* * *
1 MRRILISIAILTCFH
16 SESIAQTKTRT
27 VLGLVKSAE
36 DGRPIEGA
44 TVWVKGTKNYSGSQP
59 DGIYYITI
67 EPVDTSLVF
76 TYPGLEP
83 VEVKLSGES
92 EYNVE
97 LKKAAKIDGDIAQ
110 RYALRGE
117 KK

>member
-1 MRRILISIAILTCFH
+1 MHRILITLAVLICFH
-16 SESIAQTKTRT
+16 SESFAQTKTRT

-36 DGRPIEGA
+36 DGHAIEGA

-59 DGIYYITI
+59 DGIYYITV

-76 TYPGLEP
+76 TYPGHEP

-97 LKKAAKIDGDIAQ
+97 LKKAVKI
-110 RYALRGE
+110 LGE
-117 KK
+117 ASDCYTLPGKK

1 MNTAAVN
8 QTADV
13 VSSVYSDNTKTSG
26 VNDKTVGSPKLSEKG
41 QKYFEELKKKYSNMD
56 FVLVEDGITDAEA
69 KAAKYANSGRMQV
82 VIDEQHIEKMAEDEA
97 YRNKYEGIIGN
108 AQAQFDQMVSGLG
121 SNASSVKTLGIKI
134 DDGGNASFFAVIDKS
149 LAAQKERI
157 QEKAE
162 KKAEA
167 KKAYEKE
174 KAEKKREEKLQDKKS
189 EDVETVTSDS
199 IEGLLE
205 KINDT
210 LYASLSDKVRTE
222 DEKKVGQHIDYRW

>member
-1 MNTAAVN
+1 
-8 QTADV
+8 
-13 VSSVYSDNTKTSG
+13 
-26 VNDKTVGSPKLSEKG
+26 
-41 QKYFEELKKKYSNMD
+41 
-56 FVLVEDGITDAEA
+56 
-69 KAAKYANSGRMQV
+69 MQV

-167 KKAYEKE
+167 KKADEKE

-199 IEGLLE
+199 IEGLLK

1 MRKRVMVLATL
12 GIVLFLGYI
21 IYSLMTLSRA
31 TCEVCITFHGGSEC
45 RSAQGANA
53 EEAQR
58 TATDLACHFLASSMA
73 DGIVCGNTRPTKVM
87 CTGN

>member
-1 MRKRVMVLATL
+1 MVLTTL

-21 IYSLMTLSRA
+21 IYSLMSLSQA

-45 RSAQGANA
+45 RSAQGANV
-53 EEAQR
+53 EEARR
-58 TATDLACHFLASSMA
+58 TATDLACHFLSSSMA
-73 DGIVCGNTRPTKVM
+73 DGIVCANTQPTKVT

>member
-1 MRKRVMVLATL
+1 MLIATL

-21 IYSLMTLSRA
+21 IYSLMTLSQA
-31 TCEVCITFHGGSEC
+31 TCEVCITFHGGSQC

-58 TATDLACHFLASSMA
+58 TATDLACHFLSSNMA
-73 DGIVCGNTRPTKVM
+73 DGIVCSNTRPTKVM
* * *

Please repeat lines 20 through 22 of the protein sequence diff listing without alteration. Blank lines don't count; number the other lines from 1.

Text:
+36 DGHAIEGA

-59 DGIYYITI
+59 DGIYYITV